The great Bible scholar provides a wealth of insights into the Hebrew Scriptures and the ancient world.

The articles below were hand-selected by Biblical Archaeology Society editors especially for members of the BAS Library.



Don’t Rush to Judgment
Biblical Archaeology Review, March/April 2004 By David Noel Freedman

BAR’s reports on the so-called Jehoash inscription—which describes repairs to the Solomonic Temple by King Jehoash in the ninth century B.C.E.—are unhesitatingly condemnatory: It is a fake. A piece by the BAR editor on the 15-line inscription is headed “Demonstrably a Forgery.”a My long-time friend Frank Cross (we wrote two joint doctoral dissertations […]

Caution: Bible Critic at Work
Bible Review, February 1999 By David Noel Freedman

The task of the biblical text critic is to try to make sense of biblical verses. The text critic faces many kinds of problems. I would like to offer as illustrations two cases where I would recommend emending the text—actually changing the biblical text as it has come down to us to a version […]

“House of David” Is There!
Biblical Archaeology Review, March/April 1995 By David Noel Freedman , Jeffrey C. Geoghegan

BAR recently published an article by Philip R. Davies in which he claims that the now famous six letters of the Tel Dan inscription, bytdwd, do not mean “the House of David” after all.a The tone and content of the article are an impassioned bashing of those “Biblical Maximizers” who read into archaeological finds […]

Did God Play a Dirty Trick on Jonah at the End?
Bible Review, August 1990 By David Noel Freedman

To the modern critical scholar, the Book of Jonah may be a romance, a short fictional delight with a moral. But that’s not what the author—whoever he or she was—intended. According to the author, our hero was an actual historical person, Jonah ben Amittai. Jonah not only has a named father but, as […]

The Nine Commandments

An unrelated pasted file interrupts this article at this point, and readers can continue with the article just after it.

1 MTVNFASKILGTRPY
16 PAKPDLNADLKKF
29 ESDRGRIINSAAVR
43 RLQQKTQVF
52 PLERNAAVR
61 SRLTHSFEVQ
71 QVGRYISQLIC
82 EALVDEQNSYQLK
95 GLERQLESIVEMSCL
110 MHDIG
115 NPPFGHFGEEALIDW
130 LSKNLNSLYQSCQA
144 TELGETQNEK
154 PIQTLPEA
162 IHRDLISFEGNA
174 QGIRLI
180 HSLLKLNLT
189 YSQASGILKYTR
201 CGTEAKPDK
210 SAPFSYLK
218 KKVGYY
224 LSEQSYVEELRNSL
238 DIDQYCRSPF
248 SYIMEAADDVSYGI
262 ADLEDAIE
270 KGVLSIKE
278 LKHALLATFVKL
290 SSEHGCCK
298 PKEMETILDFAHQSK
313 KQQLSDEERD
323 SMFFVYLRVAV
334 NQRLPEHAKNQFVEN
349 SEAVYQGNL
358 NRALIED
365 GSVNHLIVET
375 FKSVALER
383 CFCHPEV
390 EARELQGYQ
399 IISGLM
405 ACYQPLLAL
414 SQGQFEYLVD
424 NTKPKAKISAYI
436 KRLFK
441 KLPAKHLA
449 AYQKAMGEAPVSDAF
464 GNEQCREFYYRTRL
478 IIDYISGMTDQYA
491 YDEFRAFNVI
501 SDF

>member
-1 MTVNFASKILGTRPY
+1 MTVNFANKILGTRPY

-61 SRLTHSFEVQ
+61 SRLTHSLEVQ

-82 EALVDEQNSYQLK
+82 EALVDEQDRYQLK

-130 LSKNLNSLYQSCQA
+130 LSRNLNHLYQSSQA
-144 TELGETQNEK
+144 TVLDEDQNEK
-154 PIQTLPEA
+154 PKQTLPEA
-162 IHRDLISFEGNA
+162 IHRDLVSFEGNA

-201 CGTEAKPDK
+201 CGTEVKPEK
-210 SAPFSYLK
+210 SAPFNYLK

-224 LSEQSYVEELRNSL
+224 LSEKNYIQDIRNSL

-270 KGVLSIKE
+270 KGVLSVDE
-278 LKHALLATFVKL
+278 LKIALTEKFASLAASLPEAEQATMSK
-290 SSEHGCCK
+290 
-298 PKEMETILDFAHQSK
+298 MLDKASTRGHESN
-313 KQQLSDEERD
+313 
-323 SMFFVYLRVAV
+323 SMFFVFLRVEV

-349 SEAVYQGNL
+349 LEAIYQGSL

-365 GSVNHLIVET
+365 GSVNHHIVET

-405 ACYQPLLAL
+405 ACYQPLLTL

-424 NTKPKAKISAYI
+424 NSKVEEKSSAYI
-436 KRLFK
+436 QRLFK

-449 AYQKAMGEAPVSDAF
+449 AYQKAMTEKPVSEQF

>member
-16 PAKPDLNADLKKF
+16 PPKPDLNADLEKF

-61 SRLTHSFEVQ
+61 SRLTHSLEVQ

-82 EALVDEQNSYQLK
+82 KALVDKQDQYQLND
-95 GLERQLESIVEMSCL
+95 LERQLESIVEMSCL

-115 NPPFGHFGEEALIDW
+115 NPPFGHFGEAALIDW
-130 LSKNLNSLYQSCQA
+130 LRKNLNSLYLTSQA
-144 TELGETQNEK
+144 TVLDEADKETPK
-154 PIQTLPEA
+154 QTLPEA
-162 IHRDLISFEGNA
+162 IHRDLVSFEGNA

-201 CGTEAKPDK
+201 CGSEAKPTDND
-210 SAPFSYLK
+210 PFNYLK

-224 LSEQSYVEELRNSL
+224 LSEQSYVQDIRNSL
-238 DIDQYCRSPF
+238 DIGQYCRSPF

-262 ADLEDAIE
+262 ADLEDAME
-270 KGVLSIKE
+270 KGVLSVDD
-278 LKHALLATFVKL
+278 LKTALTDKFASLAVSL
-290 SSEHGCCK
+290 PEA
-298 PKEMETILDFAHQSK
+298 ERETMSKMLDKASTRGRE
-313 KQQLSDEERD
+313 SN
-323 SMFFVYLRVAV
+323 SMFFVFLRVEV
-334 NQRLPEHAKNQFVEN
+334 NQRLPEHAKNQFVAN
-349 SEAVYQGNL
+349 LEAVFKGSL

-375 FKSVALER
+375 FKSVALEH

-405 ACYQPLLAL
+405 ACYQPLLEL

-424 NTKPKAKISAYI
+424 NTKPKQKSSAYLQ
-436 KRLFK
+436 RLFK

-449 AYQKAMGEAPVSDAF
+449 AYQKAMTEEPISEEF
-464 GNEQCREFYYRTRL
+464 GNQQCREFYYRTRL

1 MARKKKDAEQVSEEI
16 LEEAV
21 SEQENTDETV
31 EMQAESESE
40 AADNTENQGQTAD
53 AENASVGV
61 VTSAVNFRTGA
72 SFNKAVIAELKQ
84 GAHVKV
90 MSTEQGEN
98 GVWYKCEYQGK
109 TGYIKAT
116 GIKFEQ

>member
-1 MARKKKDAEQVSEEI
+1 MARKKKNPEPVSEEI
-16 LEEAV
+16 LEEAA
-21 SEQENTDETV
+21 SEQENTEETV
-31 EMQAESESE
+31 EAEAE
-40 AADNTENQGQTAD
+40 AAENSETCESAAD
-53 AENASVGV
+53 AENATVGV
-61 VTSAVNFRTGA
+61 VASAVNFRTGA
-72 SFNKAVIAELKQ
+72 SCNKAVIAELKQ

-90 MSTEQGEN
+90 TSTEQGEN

Bible Review, December 1989 By David Noel Freedman

Embedded in the sequence of books from Genesis through Kings is a hitherto unnoticed sequence of violations of the Ten Commandments, one by one, book by book, by the community of Israel, leading, in the end, to her Exile. I would like to suggest that this sequence of violations may reveal the hand of […]

Is It Possible to Understand the Book of Job?
Bible Review, April 1988 By David Noel Freedman

The book of Job, one of the world’s greatest literary works, is better known for the problems it poses and the issues it spawns than for its answers and resolutions. While to the untutored eye, Job (at least in translation) reads smoothly from the beginning to end and exhibits cohesion amid diversities, more […]

Who Asks (or Tells) God to Repent?
Bible Review, Winter 1985 By David Noel Freedman

For several years now, I have been working jointly with Frank Andersen of the University of Queensland in Australia on a translation and commentary of Amos, the great eighth-century B.C. prophet. In the course of our detailed work, we have come to know the prophet quite well and indeed have become very attached to […]

But Did King David Invent Musical Instruments?
Bible Review, Summer 1985 By David Noel Freedman

While the dividing line between poetry and prose in the Hebrew Bible is imprecise, and the two types tend to blend into each other, especially in the prophetic writings, certain features that occur in both are more frequent and prominent in poetry than in prose. One of these is ellipsis, or the use of […]

What the Ass and the Ox Know—But the Scholars Don’t
Bible Review, Spring 1985 By David Noel Freedman

The first chapter of Isaiah contains one of the most powerful prophetic passages in the entire Bible. The Lord, through the prophet, castigates his people Israel for rebelling. As a result, the country lies desolate, devoured by Israel’s enemies. The Lord rejects the sacrifice of his people. What is the sacrifice the Lord desires? […]